Sports Marketing Network
The following article has been produced by Svend Elkjaer of Sports Marketing Network<1R>
What's your social capital?
Every sports and leisure organisation must develop considerable goodwill and engagement with your community if you are to develop - and indeed survive.
Too many sports clubs and leisure centres suffer from 'sporting myopia' where the main success criteria are being associated with sport only: number of users or members, the performance of the first team or the elite athletes and everything else has to support that. So what happens out there in the community and the 'real world' is often regarded as a bit of an irrelevance, even a nuisance, sometimes.
This narrow view then creates a disconnect between sport and society and both lose out. If your values are just 'to coach sport' or 'provide enjoyment for your members' then you'll probably find that people within the community surrounding you care little for you and your activities unless they are directly involved with your club. If you only have a narrow focus on 'your club' then your scope will be very limited. How can you grow membership and sponsorship if you are only interested in yourself?
However, one can then often see the same clubs 'playing the community card' when it comes to applying for various grants!
Sport does compete for the resources of the community. Community groups, faith, arts, etc. are also vying for volunteers, goodwill and money - if they are better engaged and involved than you and your club they will be more successful in attracting support and resources.
At the same time many of our non-traditional, successful community sport/activity providers from outside the traditional sports world regard the success of their community engagement as just as important as the outcomes of their sporting activities. Often, because their roots are in the community they design and deliver the programmes to suit people's real needs, not what the club coach wants to do.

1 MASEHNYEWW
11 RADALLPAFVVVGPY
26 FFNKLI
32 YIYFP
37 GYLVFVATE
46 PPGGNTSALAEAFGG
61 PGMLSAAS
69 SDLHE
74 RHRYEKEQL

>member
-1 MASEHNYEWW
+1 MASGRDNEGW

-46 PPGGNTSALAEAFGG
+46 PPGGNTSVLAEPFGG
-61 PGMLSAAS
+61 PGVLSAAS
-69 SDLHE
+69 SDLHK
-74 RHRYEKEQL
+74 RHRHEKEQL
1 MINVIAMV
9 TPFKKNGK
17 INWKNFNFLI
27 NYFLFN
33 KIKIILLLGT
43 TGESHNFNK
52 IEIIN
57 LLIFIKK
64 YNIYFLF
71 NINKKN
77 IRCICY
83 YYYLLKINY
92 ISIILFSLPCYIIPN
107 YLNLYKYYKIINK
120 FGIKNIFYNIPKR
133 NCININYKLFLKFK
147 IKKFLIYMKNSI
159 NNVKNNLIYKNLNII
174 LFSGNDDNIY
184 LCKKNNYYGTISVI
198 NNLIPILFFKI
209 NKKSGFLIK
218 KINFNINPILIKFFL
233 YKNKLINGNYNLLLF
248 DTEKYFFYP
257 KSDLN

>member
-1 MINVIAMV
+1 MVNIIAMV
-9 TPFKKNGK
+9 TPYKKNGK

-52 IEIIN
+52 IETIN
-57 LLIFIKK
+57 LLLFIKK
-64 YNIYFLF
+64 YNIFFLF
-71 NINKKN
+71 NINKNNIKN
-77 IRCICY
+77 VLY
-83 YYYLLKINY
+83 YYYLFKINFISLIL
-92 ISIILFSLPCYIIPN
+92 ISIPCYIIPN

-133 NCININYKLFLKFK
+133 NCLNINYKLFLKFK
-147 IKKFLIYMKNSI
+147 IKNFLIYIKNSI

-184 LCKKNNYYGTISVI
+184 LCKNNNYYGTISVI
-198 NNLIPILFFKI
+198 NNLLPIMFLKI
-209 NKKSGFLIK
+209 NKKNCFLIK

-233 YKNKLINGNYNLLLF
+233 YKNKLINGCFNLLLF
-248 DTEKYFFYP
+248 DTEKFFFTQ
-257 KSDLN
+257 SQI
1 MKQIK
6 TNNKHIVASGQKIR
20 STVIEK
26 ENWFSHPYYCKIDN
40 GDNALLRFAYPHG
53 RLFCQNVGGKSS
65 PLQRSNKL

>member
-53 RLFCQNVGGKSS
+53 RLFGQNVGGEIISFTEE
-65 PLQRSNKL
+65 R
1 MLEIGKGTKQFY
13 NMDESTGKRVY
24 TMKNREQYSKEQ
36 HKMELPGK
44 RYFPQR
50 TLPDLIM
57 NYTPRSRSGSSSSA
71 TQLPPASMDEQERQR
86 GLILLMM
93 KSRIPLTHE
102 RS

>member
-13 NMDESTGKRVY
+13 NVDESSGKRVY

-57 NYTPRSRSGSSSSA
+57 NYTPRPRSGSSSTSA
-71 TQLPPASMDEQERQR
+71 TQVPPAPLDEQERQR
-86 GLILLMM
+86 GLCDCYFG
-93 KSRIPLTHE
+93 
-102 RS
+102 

Growing your social capital helps to develop sporting and community prosperity
Some might say for clubs and centres to develop social capital they must become community hubs and a place where one could say that 'people live their lives'. But, even for clubs without their own facilities this principle applies as they go out into the community and engage with people and groups where they are and not wait for them to come to their club.
Any club that wants to share value with its community must open up the club and the way it operates to people from outside its 'inner circle'. By gradually engaging with new groups and institutions e.g. from Women's Institutes to colleges, you will also connect with new audiences who will bring new ideas, people and skills to your club.
The point here is to embrace all these new opportunities as they could be key to improving the way you run your club in many ways.
Developing social capital is a great way of developing new tools and ways of sporting and enterprise success for your facility and club. You will attract people with new ideas, skills and contacts so new opportunities will open up for you.